I’m not feeling great today, maybe I should skip the party…
“Hey, Jen! Are you coming?”
“No, I think I’m going to stay in.”
Later that night, you find yourself thinking, I’m such a failure, I’m so useless, I couldn’t even get to the party… And I’m not any kind of company right now…
When you have depression, it is absolutely exhausting. A big part of that is because it seems like this sick, endless loop. Like you’ve been cursed to listen to your least favourite song on repeat for the remainder of eternity.
People with depression often become progressively withdrawn over the course of their illness. Often times, people with depression will skip events because they feel like they are incapable of having fun. They may worry about ruining others’ evenings. In the immediacy, this strategy seems like the only tolerable option. In the long-term, social withdrawal, caused by depression, also exacerbates depression, which in turn leads to further avoidance.
These cycles of thinking and behaviour are well recognized in the field of psychiatry, and we utilize our understanding of this phenomenon to guide our treatments.
In broad strokes, psychiatric illnesses have two main modalities of treatment – medication and therapy based. They often work best in conjunction with each other. Today, I’ll be discussing cyclical behaviours and the role of cognitive behavioural therapy in the treatment of depression.
Cognitive behavioural therapy (CBT) is a manualized, evidence-based treatment for anxiety and depression. What does manualized mean? Don’t think of a guy on his couch discussing his relationship with his mother; that would be an open-ended psychotherapy, such as psychodynamic therapy. CBT is very specific, with worksheets, homework, and goals that are worked on by you and your therapist over a course of 2-4 months.
CBT relies on a principle – that our thoughts, feelings, and behaviours are all related and that they inform each other. And this relationship is a two way street, Your thoughts inform your actions, and your actions inform your thoughts. Your feelings inform your actions and behaviours, and vice versa. I could go on.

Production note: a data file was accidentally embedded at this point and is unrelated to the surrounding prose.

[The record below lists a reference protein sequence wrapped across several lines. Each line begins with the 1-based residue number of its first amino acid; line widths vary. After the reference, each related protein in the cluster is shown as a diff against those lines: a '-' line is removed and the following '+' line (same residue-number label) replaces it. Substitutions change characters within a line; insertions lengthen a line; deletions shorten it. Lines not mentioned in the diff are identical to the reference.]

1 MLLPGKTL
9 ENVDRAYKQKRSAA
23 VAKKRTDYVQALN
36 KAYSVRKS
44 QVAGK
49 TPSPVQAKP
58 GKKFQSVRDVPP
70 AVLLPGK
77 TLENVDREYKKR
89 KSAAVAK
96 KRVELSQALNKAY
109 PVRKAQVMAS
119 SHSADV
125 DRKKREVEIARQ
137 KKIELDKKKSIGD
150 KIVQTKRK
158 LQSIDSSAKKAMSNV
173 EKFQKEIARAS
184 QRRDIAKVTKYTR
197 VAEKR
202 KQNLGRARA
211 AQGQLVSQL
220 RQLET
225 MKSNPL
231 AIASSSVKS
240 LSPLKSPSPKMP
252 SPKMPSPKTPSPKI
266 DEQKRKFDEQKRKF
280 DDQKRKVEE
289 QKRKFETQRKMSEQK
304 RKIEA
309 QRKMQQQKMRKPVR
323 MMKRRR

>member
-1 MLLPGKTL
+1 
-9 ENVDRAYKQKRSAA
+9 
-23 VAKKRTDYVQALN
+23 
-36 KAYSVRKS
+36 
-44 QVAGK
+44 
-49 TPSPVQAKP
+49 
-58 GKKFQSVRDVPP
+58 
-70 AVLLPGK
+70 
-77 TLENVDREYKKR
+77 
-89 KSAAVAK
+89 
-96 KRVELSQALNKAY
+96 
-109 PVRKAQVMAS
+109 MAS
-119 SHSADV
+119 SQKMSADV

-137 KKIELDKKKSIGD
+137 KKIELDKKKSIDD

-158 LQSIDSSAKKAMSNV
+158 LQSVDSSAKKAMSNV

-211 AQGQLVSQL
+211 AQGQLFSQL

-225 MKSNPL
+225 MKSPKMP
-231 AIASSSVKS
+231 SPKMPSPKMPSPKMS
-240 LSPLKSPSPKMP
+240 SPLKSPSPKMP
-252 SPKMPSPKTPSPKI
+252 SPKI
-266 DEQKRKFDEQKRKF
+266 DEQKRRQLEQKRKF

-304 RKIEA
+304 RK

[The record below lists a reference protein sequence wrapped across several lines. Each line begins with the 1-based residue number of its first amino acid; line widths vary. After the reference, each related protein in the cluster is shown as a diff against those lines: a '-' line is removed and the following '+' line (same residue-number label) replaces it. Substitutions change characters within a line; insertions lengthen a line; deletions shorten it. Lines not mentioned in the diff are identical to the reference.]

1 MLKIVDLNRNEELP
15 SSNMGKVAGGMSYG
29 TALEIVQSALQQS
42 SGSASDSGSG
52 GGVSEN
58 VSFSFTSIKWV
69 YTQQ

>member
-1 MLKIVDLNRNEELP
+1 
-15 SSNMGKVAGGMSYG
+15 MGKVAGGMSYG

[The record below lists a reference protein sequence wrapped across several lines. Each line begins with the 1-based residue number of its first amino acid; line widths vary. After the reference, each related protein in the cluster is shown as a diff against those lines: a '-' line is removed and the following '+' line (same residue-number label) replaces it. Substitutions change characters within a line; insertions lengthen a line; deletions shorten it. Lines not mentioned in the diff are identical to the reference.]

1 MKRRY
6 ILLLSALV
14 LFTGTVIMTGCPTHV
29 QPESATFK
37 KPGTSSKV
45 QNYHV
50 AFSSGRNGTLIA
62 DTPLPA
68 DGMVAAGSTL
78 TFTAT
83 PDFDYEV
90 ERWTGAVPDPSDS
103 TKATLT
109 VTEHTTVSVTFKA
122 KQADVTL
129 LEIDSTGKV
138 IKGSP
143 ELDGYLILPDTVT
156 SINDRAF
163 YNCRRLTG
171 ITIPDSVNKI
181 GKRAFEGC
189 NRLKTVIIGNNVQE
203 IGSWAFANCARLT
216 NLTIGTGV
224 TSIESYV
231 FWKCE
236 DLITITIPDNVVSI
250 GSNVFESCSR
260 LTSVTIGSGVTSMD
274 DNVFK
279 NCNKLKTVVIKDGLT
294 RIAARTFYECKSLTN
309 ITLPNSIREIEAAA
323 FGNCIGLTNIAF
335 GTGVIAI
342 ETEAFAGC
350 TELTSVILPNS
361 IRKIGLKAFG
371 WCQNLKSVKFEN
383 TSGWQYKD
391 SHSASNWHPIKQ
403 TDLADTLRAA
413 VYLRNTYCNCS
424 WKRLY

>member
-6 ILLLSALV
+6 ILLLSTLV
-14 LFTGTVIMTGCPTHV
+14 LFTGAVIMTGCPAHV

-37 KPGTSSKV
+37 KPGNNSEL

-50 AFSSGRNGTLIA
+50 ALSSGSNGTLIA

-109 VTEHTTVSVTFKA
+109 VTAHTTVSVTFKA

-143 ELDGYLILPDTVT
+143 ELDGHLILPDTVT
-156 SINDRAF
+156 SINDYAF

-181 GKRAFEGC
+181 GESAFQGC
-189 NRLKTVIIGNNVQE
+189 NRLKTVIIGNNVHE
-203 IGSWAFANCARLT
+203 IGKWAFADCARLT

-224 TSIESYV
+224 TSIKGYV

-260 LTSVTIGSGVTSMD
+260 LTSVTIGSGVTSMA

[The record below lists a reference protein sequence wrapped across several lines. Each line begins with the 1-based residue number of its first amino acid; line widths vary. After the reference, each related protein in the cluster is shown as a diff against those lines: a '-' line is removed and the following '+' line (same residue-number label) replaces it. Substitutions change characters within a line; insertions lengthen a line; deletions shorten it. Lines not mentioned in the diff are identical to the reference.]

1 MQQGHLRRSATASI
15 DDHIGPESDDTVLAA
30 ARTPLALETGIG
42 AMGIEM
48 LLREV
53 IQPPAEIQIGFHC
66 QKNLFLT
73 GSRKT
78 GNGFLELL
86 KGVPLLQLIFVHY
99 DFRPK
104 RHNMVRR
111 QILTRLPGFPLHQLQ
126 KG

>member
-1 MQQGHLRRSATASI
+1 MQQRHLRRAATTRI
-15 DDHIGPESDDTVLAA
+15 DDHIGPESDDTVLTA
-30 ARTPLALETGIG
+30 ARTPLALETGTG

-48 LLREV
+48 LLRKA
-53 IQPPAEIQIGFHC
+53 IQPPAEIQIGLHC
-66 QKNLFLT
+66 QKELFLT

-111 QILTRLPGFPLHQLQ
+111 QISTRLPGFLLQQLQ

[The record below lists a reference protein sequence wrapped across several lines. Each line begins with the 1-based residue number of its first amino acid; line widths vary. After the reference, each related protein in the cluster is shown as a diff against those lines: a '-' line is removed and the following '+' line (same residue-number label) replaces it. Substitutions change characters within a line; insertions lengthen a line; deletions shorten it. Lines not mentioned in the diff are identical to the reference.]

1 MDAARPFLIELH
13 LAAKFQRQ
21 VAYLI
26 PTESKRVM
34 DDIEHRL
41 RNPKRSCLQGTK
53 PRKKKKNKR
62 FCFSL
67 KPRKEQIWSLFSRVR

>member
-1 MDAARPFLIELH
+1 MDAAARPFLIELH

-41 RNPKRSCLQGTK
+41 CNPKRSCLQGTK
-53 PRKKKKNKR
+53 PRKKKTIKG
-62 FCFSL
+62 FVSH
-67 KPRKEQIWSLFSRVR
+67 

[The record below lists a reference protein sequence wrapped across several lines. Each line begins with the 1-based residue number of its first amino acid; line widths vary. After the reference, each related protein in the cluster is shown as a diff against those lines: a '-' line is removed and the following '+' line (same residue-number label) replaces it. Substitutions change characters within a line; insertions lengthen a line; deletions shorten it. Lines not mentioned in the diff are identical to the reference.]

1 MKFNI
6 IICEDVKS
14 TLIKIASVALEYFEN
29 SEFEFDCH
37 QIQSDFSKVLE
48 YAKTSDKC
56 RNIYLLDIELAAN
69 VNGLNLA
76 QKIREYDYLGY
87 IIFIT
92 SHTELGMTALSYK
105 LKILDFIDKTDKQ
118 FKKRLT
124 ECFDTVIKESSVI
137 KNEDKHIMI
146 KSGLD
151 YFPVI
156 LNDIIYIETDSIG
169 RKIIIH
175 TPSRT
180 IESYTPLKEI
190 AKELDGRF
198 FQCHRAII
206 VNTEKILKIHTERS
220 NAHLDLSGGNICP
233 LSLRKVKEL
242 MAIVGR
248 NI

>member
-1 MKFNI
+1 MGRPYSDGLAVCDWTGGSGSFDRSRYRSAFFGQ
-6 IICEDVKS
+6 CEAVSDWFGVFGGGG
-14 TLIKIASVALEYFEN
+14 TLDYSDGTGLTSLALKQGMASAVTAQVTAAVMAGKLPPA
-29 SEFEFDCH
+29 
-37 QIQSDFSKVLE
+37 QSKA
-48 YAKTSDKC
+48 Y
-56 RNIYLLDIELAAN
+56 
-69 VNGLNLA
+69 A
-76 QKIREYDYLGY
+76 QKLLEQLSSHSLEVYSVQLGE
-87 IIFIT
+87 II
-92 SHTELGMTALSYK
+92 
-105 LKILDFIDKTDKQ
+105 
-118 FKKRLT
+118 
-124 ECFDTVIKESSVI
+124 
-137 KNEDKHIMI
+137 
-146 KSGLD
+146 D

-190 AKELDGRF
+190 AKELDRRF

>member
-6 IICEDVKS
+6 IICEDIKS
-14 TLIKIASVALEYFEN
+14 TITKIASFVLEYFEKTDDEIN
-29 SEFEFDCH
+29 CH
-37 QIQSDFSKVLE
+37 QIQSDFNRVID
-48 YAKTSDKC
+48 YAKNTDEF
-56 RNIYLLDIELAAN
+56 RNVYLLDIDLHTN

In CBT, you and your therapist will work together to address all three of these elements simultaneously. Thought records and your time with your therapist are used to explore thoughts and feelings, and to understand how behaviours may have an impact on how you feel. Remember the cycle of depression and social avoidance.
Over time, you and your therapist hope to achieve cognitive restructuring – literally a change in the way you think. Instead of thinking, “I’m too tired for that party,” you might find yourself thinking, “I’m tired and I should go to the party for at least a few minutes – it will probably be fun.” Cognitive restructuring takes time, and considerable investment. It can be considered the “top down approach,” because it focuses on thoughts/the brain/the “top.”
A big – and underappreciated – aspect of CBT is behavioural activation, or the “bottom up approach.” When you’re depressed, and have been withdrawn for some time, it literally becomes difficult to have a positive thought. It also becomes easier to have negative thoughts, and you lose enjoyment in things you had previously found enjoyable. This isn’t just partying and socializing, but also things like laundry, and brushing your teeth, things that previously resulted in satisfaction but now seem insurmountable.
Behavioural activation acknowledges this disconnect and works to encourage people to do things anyway, despite the sense that no enjoyment or satisfaction will be wrought. Behavioural activation “kick starts” our brain, and gives us the ability to feel positive about things again. This can in turn make the cognitive restructuring arm of CBT a little easier, and before you know it, the cycle is working in the opposite direction, and improving your mood.
When I work on behavioural activation with patients, we often start with simple things such as brushing your teeth, or making your bed in the morning. We escalate the therapy progressively, and before you know it, the most out of reach goals are within the patients grasp.
I know when I started my residency, therapy seemed like a bit of an enigma. Now, I have a bit of an understanding, and it has empowered me. I hope I have been able to empower you!
Dr. Travis Barron is a resident physician in Toronto, Canada.